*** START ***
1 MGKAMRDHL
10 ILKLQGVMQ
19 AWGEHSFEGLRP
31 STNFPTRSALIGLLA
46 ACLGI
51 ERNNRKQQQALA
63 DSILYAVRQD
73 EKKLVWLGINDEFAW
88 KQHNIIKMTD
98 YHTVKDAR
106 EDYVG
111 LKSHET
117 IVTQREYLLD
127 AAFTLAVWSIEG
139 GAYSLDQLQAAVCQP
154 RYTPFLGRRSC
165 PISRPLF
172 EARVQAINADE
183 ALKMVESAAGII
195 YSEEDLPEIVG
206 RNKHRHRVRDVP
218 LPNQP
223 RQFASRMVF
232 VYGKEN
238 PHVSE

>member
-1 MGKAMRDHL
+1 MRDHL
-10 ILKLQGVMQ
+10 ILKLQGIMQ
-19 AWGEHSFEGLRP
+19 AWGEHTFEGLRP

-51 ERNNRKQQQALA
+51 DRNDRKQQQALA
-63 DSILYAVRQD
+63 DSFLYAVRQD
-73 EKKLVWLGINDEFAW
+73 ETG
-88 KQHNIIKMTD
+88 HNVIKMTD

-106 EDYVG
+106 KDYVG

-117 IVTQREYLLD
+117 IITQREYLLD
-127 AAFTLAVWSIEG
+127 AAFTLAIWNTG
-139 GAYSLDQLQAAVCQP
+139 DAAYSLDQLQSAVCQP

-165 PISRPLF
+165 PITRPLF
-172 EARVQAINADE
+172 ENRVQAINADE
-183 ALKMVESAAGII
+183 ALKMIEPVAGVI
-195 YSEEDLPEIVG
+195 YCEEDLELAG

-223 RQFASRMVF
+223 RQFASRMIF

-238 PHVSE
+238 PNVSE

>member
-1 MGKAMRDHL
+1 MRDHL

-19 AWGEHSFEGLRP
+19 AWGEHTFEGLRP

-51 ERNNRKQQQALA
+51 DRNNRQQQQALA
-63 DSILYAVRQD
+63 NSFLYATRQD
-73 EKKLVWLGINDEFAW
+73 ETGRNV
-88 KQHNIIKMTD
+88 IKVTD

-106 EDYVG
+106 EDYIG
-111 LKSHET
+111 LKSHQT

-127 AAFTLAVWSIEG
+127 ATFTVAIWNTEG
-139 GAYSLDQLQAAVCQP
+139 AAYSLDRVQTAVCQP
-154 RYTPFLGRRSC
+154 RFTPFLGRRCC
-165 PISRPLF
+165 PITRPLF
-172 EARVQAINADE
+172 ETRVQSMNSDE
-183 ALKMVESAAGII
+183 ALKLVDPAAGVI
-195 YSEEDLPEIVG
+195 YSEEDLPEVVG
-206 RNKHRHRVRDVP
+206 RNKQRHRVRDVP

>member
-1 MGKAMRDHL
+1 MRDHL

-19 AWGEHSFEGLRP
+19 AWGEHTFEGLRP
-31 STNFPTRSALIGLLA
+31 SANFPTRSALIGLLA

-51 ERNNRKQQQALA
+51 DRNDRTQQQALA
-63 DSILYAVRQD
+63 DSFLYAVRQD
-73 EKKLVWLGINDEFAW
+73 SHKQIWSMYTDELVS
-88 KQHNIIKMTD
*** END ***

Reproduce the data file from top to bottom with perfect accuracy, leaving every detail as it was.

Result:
1 MGKAMRDHL
10 ILKLQGVMQ
19 AWGEHSFEGLRP
31 STNFPTRSALIGLLA
46 ACLGI
51 ERNNRKQQQALA
63 DSILYAVRQD
73 EKKLVWLGINDEFAW
88 KQHNIIKMTD
98 YHTVKDAR
106 EDYVG
111 LKSHET
117 IVTQREYLLD
127 AAFTLAVWSIEG
139 GAYSLDQLQAAVCQP
154 RYTPFLGRRSC
165 PISRPLF
172 EARVQAINADE
183 ALKMVESAAGII
195 YSEEDLPEIVG
206 RNKHRHRVRDVP
218 LPNQP
223 RQFASRMVF
232 VYGKEN
238 PHVSE

>member
-1 MGKAMRDHL
+1 MRDHL
-10 ILKLQGVMQ
+10 ILKLQGIMQ
-19 AWGEHSFEGLRP
+19 AWGEHTFEGLRP

-51 ERNNRKQQQALA
+51 DRNDRKQQQALA
-63 DSILYAVRQD
+63 DSFLYAVRQD
-73 EKKLVWLGINDEFAW
+73 ETG
-88 KQHNIIKMTD
+88 HNVIKMTD

-106 EDYVG
+106 KDYVG

-117 IVTQREYLLD
+117 IITQREYLLD
-127 AAFTLAVWSIEG
+127 AAFTLAIWNTG
-139 GAYSLDQLQAAVCQP
+139 DAAYSLDQLQSAVCQP

-165 PISRPLF
+165 PITRPLF
-172 EARVQAINADE
+172 ENRVQAINADE
-183 ALKMVESAAGII
+183 ALKMIEPVAGVI
-195 YSEEDLPEIVG
+195 YCEEDLELAG

-223 RQFASRMVF
+223 RQFASRMIF

-238 PHVSE
+238 PNVSE

>member
-1 MGKAMRDHL
+1 MRDHL

-19 AWGEHSFEGLRP
+19 AWGEHTFEGLRP

-51 ERNNRKQQQALA
+51 DRNNRQQQQALA
-63 DSILYAVRQD
+63 NSFLYATRQD
-73 EKKLVWLGINDEFAW
+73 ETGRNV
-88 KQHNIIKMTD
+88 IKVTD

-106 EDYVG
+106 EDYIG
-111 LKSHET
+111 LKSHQT

-127 AAFTLAVWSIEG
+127 ATFTVAIWNTEG
-139 GAYSLDQLQAAVCQP
+139 AAYSLDRVQTAVCQP
-154 RYTPFLGRRSC
+154 RFTPFLGRRCC
-165 PISRPLF
+165 PITRPLF
-172 EARVQAINADE
+172 ETRVQSMNSDE
-183 ALKMVESAAGII
+183 ALKLVDPAAGVI
-195 YSEEDLPEIVG
+195 YSEEDLPEVVG
-206 RNKHRHRVRDVP
+206 RNKQRHRVRDVP

>member
-1 MGKAMRDHL
+1 MRDHL

-19 AWGEHSFEGLRP
+19 AWGEHTFEGLRP
-31 STNFPTRSALIGLLA
+31 SANFPTRSALIGLLA

-51 ERNNRKQQQALA
+51 DRNDRTQQQALA
-63 DSILYAVRQD
+63 DSFLYAVRQD
-73 EKKLVWLGINDEFAW
+73 SHKQIWSMYTDELVS
-88 KQHNIIKMTD